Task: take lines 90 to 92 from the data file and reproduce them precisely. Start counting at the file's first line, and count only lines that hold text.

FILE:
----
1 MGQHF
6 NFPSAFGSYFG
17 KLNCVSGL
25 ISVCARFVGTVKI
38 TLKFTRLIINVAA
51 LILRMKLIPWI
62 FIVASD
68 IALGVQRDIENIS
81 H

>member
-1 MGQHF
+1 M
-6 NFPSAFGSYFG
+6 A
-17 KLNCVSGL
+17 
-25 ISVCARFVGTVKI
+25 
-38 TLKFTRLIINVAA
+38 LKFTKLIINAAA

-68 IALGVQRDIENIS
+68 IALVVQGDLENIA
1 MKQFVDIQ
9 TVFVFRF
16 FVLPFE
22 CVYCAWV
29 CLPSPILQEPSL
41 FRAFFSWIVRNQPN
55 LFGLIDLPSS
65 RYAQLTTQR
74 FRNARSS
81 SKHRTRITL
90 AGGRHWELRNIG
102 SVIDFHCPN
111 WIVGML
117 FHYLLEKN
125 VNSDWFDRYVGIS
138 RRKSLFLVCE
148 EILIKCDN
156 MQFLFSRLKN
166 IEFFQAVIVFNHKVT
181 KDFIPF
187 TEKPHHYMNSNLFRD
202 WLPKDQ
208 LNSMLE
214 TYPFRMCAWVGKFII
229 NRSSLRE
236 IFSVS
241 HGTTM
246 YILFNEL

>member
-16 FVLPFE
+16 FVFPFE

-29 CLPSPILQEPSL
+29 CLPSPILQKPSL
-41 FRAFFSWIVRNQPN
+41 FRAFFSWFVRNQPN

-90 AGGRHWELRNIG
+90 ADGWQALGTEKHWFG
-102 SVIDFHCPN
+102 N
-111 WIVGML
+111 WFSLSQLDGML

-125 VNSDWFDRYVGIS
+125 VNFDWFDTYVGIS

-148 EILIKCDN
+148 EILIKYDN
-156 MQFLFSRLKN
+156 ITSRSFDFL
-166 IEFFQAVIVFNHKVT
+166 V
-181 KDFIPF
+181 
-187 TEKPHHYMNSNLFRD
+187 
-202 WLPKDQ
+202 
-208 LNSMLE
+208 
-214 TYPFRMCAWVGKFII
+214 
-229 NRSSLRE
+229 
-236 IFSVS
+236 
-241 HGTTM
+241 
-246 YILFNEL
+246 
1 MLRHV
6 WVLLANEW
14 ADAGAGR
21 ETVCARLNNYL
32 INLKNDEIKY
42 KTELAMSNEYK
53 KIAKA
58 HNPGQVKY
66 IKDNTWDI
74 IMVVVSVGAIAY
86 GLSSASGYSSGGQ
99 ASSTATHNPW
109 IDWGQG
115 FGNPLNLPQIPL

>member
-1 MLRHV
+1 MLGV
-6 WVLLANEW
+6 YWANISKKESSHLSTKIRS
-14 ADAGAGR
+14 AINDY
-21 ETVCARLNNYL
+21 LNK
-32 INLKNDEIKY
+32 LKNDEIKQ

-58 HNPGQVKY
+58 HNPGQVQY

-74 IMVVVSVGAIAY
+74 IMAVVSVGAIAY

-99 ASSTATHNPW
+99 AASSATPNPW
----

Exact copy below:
1 MLRHV
6 WVLLANEW
14 ADAGAGR